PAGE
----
document.images['salesLeft'].src=eval(salesPic1 + ".src");
   document.images['salesRight'].src=eval(salesPic2 + ".src");
   }
}

This line is pretty much identical to the first line, except that we are specifying the salesRight image to change and for the script to use the year held in salesPic2 as the new IMAGE object. That will do it for the On function. Let's move on to the Off function for the last step in our script functions. Here is the current Off function.

// function to turn off sales comparison charts
function salesOff(pic) {
   if(document.images) {
     document.images[pic].src= eval(pic + "Off.src");
  }
}

Now let's add the two lines of code that will turn the chart graphics back to their default states once the user has rolled off the set of years.

function salesOff(pic) {
   if(document.images) {
    document.images['salesLeft].src=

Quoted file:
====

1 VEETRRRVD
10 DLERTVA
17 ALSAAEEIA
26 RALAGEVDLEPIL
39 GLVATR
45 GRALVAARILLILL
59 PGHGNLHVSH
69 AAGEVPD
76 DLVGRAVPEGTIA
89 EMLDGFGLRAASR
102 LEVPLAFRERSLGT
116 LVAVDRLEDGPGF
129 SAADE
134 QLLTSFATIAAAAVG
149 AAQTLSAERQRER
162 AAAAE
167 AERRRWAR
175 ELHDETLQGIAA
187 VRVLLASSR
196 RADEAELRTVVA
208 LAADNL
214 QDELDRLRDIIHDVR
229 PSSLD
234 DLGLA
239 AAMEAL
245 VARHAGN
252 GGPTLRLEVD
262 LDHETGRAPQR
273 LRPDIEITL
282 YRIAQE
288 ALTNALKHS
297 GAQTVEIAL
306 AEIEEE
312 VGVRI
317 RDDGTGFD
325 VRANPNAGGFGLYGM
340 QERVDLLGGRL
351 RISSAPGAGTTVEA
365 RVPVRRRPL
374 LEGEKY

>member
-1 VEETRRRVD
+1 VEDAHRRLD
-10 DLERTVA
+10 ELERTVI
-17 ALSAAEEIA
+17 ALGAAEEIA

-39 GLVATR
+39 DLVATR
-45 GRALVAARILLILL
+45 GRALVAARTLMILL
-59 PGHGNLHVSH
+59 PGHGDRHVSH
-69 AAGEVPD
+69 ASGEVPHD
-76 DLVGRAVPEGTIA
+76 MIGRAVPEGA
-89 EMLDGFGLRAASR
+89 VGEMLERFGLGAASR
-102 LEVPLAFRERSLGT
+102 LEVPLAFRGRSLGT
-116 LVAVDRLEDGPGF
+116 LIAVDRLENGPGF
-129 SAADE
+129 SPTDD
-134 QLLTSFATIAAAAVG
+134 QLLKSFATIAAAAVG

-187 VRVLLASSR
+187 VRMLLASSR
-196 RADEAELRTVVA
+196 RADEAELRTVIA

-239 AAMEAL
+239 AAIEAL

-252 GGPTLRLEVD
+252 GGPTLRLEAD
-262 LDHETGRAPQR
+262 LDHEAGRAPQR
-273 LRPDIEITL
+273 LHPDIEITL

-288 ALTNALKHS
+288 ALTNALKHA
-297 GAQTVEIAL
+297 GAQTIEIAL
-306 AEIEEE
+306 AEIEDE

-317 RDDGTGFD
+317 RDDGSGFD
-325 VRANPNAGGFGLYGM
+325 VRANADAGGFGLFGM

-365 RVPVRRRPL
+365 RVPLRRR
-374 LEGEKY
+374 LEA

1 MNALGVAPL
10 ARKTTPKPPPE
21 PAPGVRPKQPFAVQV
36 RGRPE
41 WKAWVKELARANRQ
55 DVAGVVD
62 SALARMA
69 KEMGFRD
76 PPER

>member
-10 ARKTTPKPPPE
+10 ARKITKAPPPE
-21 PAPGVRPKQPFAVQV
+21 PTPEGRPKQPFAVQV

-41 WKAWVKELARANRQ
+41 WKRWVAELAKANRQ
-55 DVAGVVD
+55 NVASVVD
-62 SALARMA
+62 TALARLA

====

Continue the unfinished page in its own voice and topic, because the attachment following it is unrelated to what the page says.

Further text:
"images/sales_comp_left_default.gif";
    document.images['salesRight'].src=
"images/sales_comp_right_default.gif";
  }
}

As in our On function, on the left-hand side of the assignment operator we are explicitly telling the JavaScript engine which images we want to change. On the right-hand side, though, we are doing something new: In the past we have always specified for the engine to look in the source property of another image object for the IMAGE we want to replace. However, because no matter which set of years the user has rolled over, we want to replace it with the original default images, when the user rolls off, we can explicitly tell the JavaScript engine the path to those images, which is what we have done above.